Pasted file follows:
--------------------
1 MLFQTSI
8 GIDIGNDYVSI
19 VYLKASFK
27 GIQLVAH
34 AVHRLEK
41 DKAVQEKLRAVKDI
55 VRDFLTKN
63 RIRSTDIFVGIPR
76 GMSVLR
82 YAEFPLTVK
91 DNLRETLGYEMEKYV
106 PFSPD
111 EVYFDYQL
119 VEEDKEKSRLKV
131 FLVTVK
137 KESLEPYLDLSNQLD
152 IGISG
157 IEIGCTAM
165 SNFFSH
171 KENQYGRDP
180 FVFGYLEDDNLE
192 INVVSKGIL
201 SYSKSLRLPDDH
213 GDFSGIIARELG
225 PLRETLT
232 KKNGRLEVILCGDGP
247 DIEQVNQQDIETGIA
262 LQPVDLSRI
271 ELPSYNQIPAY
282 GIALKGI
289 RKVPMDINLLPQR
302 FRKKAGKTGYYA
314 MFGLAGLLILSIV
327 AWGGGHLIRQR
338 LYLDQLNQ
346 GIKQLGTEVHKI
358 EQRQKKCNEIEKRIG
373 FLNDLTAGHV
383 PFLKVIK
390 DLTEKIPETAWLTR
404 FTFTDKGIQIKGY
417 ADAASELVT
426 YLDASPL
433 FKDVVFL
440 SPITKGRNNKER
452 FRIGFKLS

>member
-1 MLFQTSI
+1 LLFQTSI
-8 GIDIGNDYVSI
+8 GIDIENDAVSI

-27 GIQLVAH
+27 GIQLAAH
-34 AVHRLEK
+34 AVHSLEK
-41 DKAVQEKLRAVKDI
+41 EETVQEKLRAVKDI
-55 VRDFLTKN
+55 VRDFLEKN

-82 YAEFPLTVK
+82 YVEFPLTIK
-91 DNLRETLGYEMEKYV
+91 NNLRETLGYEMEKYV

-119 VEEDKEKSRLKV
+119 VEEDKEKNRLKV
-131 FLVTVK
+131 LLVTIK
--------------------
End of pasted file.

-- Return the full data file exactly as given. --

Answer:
1 MLFQTSI
8 GIDIGNDYVSI
19 VYLKASFK
27 GIQLVAH
34 AVHRLEK
41 DKAVQEKLRAVKDI
55 VRDFLTKN
63 RIRSTDIFVGIPR
76 GMSVLR
82 YAEFPLTVK
91 DNLRETLGYEMEKYV
106 PFSPD
111 EVYFDYQL
119 VEEDKEKSRLKV
131 FLVTVK
137 KESLEPYLDLSNQLD
152 IGISG
157 IEIGCTAM
165 SNFFSH
171 KENQYGRDP
180 FVFGYLEDDNLE
192 INVVSKGIL
201 SYSKSLRLPDDH
213 GDFSGIIARELG
225 PLRETLT
232 KKNGRLEVILCGDGP
247 DIEQVNQQDIETGIA
262 LQPVDLSRI
271 ELPSYNQIPAY
282 GIALKGI
289 RKVPMDINLLPQR
302 FRKKAGKTGYYA
314 MFGLAGLLILSIV
327 AWGGGHLIRQR
338 LYLDQLNQ
346 GIKQLGTEVHKI
358 EQRQKKCNEIEKRIG
373 FLNDLTAGHV
383 PFLKVIK
390 DLTEKIPETAWLTR
404 FTFTDKGIQIKGY
417 ADAASELVT
426 YLDASPL
433 FKDVVFL
440 SPITKGRNNKER
452 FRIGFKLS

>member
-1 MLFQTSI
+1 LLFQTSI
-8 GIDIGNDYVSI
+8 GIDIENDAVSI

-27 GIQLVAH
+27 GIQLAAH
-34 AVHRLEK
+34 AVHSLEK
-41 DKAVQEKLRAVKDI
+41 EETVQEKLRAVKDI
-55 VRDFLTKN
+55 VRDFLEKN

-82 YAEFPLTVK
+82 YVEFPLTIK
-91 DNLRETLGYEMEKYV
+91 NNLRETLGYEMEKYV

-119 VEEDKEKSRLKV
+119 VEEDKEKNRLKV
-131 FLVTVK
+131 LLVTIK